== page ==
When world cups start to feel familiar

28 06 2014

As good as this world cup has been there’s been something of the slow puncture about it. The actual football’s been rather good and FIFA’s commercial angle was expected so I’m not complaining about either of those. I’m referring to the world cup’s backdrop; the grounds.

The convoluted logic of corporate sport tells that the world cup has to take place in massive and futuristic grounds that cost billions so each organizing committee builds their own set of massive and futuristic grounds that cost billions. Over the last fortnight I’ve wondered why Brazil bothered.

The design school that Brazil employed – “The logic of corporate sport stadium design school” – means that I can’t tell the Maracana from Manaus. It’s not just that they all look similar either, it’s the sense of dejavu they present.

On television the grounds of Brazil appear to look like the grounds of previous tournaments from certain angles. For example I find that Belo Horizonte’s ground looks quite similar to the Parc Des Princes….

Belo Horizonte

Parc Des Princes

…and Porto Allegre looks similar Port Elizabeth from the last world cup.

Porto Allegre

Port Elizabeth

This isn’t really a surprise because “The logic of corporate sport stadium design school” only employs a cabal of worthy architects. The ground in Natal was designed by the same architect as the new Wembley, Ashburton Grove, the new Stadium of Light in Lisbon and the Friends Arena in Stockholm. The grounds in Brasilia, Belo Horizonte and Manaus were designed by the architects that designed the new national stadium in Warsaw, the redeveloped Olympic Stadium in Kiev and Durban’s stadium for the last world cup.

It seems a shame to go to the effort of building all these lovely new grounds when they’re identikit. The grounds can be distinctive. In Italia ’90 all the grounds were distinctive.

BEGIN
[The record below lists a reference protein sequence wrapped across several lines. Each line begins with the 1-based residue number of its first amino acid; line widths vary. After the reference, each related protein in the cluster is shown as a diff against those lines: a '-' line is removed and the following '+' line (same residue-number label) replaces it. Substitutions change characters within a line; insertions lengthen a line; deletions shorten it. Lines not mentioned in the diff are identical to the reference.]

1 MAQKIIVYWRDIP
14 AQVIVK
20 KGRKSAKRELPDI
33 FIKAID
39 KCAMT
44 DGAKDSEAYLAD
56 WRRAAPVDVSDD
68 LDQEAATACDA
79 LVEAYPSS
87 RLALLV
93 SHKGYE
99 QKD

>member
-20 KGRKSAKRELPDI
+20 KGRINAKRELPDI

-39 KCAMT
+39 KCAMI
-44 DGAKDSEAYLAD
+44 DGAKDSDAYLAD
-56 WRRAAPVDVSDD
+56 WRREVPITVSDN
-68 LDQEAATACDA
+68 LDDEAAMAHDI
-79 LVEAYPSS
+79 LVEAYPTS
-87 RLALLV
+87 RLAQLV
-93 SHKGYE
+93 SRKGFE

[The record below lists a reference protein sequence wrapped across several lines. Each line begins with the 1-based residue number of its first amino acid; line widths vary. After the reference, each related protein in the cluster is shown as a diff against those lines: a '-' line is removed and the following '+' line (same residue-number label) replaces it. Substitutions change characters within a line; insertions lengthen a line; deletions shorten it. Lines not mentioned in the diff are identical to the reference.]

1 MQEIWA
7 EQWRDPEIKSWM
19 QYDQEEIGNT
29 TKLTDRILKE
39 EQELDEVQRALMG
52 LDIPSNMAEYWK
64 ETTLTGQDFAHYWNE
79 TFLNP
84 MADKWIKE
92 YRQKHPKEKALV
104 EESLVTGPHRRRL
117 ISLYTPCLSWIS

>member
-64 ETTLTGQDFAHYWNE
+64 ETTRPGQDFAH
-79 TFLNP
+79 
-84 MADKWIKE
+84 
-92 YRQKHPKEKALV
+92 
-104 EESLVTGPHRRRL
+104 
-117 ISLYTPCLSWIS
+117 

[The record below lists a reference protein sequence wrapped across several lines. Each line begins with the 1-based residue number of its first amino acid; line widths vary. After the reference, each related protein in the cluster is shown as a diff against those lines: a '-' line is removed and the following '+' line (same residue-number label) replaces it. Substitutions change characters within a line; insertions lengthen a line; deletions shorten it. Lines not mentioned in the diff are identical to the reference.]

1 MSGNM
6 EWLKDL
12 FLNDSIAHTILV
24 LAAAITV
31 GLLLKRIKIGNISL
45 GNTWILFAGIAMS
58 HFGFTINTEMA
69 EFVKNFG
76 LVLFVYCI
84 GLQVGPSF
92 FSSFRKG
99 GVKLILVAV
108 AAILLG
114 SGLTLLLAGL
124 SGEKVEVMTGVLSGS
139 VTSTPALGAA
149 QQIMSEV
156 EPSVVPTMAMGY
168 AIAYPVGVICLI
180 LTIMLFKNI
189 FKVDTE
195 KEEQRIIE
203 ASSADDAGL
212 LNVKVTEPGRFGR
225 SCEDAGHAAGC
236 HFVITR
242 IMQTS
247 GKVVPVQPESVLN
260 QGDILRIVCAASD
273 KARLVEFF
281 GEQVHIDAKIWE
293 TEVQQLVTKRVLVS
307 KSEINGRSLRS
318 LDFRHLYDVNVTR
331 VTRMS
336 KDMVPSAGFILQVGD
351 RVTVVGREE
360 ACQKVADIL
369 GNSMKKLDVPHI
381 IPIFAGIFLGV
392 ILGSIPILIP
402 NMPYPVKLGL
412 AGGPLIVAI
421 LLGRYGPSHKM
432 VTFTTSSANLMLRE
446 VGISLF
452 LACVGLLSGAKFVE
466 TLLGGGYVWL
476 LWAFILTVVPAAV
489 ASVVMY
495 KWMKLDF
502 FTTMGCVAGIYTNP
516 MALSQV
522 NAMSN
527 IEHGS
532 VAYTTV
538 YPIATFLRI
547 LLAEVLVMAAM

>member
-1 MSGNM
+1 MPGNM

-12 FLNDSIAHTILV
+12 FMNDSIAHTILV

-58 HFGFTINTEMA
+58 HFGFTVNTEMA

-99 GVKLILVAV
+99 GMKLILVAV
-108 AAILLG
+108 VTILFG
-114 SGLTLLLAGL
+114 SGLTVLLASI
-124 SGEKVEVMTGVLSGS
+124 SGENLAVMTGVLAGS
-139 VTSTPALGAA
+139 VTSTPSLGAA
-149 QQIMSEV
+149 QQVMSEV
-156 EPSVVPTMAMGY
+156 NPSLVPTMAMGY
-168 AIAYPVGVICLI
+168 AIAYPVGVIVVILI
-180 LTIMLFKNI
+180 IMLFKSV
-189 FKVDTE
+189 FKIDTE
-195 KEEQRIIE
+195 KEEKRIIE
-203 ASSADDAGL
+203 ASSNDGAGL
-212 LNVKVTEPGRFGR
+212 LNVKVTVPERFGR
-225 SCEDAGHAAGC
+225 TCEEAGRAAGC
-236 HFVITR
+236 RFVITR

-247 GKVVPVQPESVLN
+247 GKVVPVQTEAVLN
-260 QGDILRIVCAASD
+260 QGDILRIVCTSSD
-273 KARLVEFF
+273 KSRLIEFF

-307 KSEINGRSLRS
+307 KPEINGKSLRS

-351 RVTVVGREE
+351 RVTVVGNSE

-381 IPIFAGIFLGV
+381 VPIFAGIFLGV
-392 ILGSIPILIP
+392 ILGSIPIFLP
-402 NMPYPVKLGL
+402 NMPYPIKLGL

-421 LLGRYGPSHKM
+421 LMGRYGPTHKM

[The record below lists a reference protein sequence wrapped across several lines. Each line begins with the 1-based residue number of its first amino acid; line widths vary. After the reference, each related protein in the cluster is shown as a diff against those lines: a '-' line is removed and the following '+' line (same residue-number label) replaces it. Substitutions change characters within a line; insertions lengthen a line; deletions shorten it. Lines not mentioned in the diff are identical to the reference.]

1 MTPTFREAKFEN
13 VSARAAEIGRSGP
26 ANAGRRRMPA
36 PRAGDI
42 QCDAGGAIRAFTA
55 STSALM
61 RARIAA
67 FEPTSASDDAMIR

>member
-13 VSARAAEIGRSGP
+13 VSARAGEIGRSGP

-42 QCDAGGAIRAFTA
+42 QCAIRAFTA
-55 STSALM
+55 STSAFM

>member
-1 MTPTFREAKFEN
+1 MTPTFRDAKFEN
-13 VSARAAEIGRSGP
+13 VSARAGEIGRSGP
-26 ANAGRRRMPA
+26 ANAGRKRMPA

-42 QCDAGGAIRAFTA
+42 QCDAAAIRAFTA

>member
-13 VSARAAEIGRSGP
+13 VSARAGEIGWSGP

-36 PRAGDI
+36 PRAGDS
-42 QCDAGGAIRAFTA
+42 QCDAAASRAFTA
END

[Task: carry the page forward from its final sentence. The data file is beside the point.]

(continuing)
In France ’98 all the grounds were distinctive.




In this world cup I can only remember three distinctive grounds out of the twelve; Cuiaba with its floodlit corner pillars, Salvador with its asymmetrical goal end and Sao Paolo with its the open ends.

Even when they redeveloped old grounds they became idenikit. Here’s a before and after view of Belo Horizonte;




Why did they go to the effort and expense of redevelopment and not create something more distinctive? I look at the grounds and wonder where the flavour of the host nation is, for example the Maracana had its distinctive charm removed during its redevelopment. Without the commentators or the corporate branding how do we even know we’re watching a Brazilian world cup?

The international trend of homogenization is leading inexorably to a smooth corporate version of football where Munich, Wembley, Athens and Istanbul become indistinguishable. By creating these tournament archetypes they remove the national idiosyncrasies that make world cups interesting. If we take identikit grounds to a logical extreme the process of awarding the hosting rights to different countries becomes meaningless.

Grounds are utilitarian buildings for holding large crowds. The synthesis of function and form is desirable but function is preferable. If pre-existing grounds are big enough why not use them? Would the fans really mind if they had visit characterful older grounds rather than glossy new pleasure domes with ergonomic handrails? I suspect they wouldn’t, and the tournaments would be cheaper to host as well.




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